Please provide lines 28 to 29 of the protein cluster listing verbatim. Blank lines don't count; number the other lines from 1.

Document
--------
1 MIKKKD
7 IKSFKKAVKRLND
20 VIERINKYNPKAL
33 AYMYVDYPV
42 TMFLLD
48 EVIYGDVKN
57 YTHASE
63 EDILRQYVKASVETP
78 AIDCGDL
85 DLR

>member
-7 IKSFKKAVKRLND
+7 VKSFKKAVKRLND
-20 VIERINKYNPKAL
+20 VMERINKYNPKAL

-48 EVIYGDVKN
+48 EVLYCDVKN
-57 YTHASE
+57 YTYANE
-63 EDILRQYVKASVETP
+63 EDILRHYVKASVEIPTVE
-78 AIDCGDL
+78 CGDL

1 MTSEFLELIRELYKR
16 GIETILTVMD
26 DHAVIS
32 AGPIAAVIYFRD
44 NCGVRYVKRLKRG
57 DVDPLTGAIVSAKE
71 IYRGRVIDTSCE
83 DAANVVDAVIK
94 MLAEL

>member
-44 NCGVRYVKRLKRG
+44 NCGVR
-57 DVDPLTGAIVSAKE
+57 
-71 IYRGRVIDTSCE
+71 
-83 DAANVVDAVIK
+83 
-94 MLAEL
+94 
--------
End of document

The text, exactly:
44 NCGVRYVKRLKRG
57 DVDPLTGAIVSAKE